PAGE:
Helping set the stage for the 400th anniversary of the Mayflower’s arrival in the New World, Cape Cod historian Don Wilding wants people to know what the Pilgrims experienced before reaching Plymouth.
Invited to speak on “Provincetown and the Pilgrims” last week at the Franklin Public Library, Wilding focused on a five-week window between the Mayflower’s arrival in Cape Cod Bay and their eventual landing at Plymouth.
According to Wilding, the intrepid band of “Separatists,” as they referred to themselves, spent those five weeks anchored off Provincetown, exploring, provisioning and searching for a more advantageous spot to establish a permanent colony.
Utilizing dozens of archival slides and other visuals, Wilding captivated his audience with an hour-long narrative ranging from the earliest contact between European explorers and Native Americans on Cape Cod to the dedication of Provincetown’s Pilgrim Monument in 1907.
But the grist of his remarks focused on a five-week window between the Mayflower’s arrival off Cape Cod on Nov. 9, 1620 and their departure for Plymouth on Dec. 15.
Before leaving England, Wilding said, the Separatists had negotiated a settlement grant near Hudson River territory, then part of the Virginia Colony. Because of that, the Mayflower initially veered southward after sighting land in an effort to reach their intended destination.
Strong winds turned them back, however, and the ship anchored off “Cape Cod Hook,” in what is now Provincetown Harbor, on Nov. 11.
Over the next five weeks, the Pilgrims recorded both the first birth and first death in the New World (two passengers had died during a harrowing eight-week voyage), and also signed the Mayflower Compact, a cornerstone of American democracy which established a legal framework for future self-governance.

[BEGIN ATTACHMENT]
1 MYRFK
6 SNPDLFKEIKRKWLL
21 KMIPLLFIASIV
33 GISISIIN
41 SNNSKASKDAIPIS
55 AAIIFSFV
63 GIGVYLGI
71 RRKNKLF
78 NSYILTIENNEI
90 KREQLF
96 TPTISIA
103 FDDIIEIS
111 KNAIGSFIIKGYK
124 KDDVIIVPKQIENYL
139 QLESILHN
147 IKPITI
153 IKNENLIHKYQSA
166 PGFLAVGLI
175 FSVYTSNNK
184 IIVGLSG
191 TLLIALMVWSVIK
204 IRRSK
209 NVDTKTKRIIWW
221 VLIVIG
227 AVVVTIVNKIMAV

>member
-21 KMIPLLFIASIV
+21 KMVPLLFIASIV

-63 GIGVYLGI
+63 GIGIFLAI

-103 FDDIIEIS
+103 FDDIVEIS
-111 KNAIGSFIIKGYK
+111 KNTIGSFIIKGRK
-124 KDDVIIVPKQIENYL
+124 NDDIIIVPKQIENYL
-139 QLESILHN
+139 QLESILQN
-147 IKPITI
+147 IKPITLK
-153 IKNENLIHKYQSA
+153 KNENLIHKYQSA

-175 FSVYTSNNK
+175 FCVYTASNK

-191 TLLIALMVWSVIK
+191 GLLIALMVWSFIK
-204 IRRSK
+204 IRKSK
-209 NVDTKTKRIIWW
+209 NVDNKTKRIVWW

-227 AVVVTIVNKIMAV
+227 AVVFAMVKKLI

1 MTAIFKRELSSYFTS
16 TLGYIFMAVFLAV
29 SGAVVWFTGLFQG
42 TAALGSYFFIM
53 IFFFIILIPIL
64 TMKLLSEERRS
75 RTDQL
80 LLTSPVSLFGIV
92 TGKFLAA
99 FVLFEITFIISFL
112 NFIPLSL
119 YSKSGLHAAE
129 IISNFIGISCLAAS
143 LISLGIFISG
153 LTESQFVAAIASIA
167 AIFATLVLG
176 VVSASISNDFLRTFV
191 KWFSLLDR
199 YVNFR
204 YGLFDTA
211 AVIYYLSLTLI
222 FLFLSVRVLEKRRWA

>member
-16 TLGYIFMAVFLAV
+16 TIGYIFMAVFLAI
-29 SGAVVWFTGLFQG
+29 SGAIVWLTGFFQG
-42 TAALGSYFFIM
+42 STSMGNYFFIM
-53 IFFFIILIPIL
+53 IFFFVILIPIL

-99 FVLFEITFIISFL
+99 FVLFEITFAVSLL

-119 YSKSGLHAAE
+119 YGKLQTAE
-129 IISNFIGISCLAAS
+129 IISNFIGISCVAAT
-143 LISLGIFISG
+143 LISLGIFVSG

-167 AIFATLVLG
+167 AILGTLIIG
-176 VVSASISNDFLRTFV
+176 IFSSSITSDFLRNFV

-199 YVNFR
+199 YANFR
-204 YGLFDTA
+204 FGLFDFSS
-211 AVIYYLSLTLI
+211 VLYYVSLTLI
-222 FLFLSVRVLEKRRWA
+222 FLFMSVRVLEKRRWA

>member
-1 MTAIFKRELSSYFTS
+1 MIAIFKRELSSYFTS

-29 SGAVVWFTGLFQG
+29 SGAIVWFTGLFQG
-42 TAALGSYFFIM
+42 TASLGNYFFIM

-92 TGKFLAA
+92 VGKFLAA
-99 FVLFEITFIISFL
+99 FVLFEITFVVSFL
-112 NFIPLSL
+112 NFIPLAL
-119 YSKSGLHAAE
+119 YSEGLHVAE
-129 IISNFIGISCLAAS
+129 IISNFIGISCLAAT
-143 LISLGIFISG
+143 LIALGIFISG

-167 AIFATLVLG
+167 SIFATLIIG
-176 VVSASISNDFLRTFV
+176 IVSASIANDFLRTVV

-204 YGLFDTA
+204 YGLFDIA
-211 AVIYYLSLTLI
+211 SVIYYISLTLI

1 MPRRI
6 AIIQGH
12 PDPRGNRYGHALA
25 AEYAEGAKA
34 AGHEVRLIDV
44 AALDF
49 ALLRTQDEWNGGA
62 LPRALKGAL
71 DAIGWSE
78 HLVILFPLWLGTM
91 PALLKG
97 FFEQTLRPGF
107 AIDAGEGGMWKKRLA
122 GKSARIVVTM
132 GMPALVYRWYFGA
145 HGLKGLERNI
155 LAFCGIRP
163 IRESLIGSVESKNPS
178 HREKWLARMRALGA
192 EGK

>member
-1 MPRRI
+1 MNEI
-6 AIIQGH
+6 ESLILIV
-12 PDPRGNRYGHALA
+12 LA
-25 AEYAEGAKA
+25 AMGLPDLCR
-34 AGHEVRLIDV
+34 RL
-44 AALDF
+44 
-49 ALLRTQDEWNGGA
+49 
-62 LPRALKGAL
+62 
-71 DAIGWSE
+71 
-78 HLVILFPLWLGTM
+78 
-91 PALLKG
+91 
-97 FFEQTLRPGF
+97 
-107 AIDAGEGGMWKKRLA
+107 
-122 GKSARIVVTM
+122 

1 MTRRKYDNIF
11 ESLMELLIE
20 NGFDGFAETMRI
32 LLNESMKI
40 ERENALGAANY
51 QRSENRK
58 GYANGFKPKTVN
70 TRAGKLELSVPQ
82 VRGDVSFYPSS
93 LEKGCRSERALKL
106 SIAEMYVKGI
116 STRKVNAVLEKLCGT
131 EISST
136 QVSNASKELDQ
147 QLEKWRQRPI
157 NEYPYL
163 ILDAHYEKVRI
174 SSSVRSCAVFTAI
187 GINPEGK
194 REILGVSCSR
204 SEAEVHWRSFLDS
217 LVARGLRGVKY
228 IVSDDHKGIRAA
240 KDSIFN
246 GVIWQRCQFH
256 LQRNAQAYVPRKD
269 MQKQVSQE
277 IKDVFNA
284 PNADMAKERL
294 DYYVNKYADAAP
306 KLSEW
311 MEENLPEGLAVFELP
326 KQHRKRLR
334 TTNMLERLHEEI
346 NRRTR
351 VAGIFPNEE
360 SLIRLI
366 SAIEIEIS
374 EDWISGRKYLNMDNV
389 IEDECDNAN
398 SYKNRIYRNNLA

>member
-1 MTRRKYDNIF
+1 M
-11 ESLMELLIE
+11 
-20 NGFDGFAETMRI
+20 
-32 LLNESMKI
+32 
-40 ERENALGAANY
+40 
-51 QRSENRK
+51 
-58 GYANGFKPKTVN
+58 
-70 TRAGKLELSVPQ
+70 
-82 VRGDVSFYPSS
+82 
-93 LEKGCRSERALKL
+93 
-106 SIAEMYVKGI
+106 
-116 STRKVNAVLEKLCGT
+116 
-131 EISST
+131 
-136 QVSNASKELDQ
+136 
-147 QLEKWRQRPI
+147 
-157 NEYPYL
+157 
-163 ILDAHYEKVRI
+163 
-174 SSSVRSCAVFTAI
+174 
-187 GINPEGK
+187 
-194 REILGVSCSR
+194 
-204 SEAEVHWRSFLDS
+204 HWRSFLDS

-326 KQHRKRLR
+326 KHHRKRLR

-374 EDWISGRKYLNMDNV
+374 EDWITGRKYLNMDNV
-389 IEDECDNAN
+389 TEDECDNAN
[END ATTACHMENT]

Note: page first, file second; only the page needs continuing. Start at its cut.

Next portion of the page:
“By then they knew they weren’t going to (the Hudson) so the needed this to manage their affairs,” Wilding explained.
More critically, a 34-man scouting party in an open “shallop” was dispatched in miserable weather to reconnoiter the shoreline of Cape Cod Bay, eventually circling around to what is now mainland Plymouth. Finding the spot more suited to a settlement, the explorers returned to the Mayflower, which subsequently departed for Plymouth on Dec. 15.
Among the scouting party were both Capt. Myles Standish, a soldier hired by the settlers, and future Gov. William Bradford, who upon returning learned his wife, Dorothy, had inadvertently fallen off the Mayflower and drowned.
Relating numerous anecdotes gathered over decades of historical research, Wilding regaled his listeners with little-known facts about those first weeks in the New World. He also traced the settlers’ early interactions with Native Americans, sometimes combative and other times conciliatory.
Fast-forwarding nearly three centuries, Wilding then chronicled efforts to commemorate the 1620 landing by constructing a granite monument in Provincetown.
Still the tallest all-granite structure in the U.S. at 252 feet, the monument’s cornerstone was laid in 1907 by President Theodore Roosevelt and the finished tower was dedicated three years later by President William Howard Taft.
The architect, Willard Thomas Sears, also designed the Old South Church and Isabella Stewart Gardner Museum, both notable Boston landmarks.
Founder of the non-profit Henry Beston Society and former sports editor at The Foxboro Reporter, Wilding has authored several books on Cape Cod history. His lecture in Franklin last week was one in a series of appearances coinciding with this year’s 400th anniversary observances.
Wilding is also scheduled to appear at the Boyden Public Library on March 24, at 7 p.m. for a lecture entitled “Shipwrecks of Cape Cod.”